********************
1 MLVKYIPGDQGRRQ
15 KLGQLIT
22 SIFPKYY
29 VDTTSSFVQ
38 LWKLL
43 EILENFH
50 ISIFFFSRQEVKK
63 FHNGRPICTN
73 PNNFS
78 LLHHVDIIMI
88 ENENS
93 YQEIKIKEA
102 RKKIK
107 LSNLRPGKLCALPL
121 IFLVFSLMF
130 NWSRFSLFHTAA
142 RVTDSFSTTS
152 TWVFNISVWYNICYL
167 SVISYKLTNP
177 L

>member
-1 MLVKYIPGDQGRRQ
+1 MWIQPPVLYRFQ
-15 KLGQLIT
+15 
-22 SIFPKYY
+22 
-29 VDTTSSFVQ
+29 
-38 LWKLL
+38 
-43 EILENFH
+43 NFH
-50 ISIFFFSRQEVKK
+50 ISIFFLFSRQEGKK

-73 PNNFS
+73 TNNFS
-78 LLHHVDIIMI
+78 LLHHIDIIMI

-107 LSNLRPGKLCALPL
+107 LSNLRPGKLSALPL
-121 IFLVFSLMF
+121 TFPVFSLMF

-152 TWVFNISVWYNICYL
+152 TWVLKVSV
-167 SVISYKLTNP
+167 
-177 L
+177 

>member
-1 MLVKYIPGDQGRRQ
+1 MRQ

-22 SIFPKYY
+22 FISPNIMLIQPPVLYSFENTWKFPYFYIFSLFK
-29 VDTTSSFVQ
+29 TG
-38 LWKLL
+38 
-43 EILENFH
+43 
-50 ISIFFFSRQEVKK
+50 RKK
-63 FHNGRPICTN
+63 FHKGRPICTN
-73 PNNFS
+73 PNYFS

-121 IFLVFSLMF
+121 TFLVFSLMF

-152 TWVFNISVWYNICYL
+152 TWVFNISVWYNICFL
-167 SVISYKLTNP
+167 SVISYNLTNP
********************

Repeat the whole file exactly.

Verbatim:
1 MLVKYIPGDQGRRQ
15 KLGQLIT
22 SIFPKYY
29 VDTTSSFVQ
38 LWKLL
43 EILENFH
50 ISIFFFSRQEVKK
63 FHNGRPICTN
73 PNNFS
78 LLHHVDIIMI
88 ENENS
93 YQEIKIKEA
102 RKKIK
107 LSNLRPGKLCALPL
121 IFLVFSLMF
130 NWSRFSLFHTAA
142 RVTDSFSTTS
152 TWVFNISVWYNICYL
167 SVISYKLTNP
177 L

>member
-1 MLVKYIPGDQGRRQ
+1 MWIQPPVLYRFQ
-15 KLGQLIT
+15 
-22 SIFPKYY
+22 
-29 VDTTSSFVQ
+29 
-38 LWKLL
+38 
-43 EILENFH
+43 NFH
-50 ISIFFFSRQEVKK
+50 ISIFFLFSRQEGKK

-73 PNNFS
+73 TNNFS
-78 LLHHVDIIMI
+78 LLHHIDIIMI

-107 LSNLRPGKLCALPL
+107 LSNLRPGKLSALPL
-121 IFLVFSLMF
+121 TFPVFSLMF

-152 TWVFNISVWYNICYL
+152 TWVLKVSV
-167 SVISYKLTNP
+167 
-177 L
+177 

>member
-1 MLVKYIPGDQGRRQ
+1 MRQ

-22 SIFPKYY
+22 FISPNIMLIQPPVLYSFENTWKFPYFYIFSLFK
-29 VDTTSSFVQ
+29 TG
-38 LWKLL
+38 
-43 EILENFH
+43 
-50 ISIFFFSRQEVKK
+50 RKK
-63 FHNGRPICTN
+63 FHKGRPICTN
-73 PNNFS
+73 PNYFS

-121 IFLVFSLMF
+121 TFLVFSLMF

-152 TWVFNISVWYNICYL
+152 TWVFNISVWYNICFL
-167 SVISYKLTNP
+167 SVISYNLTNP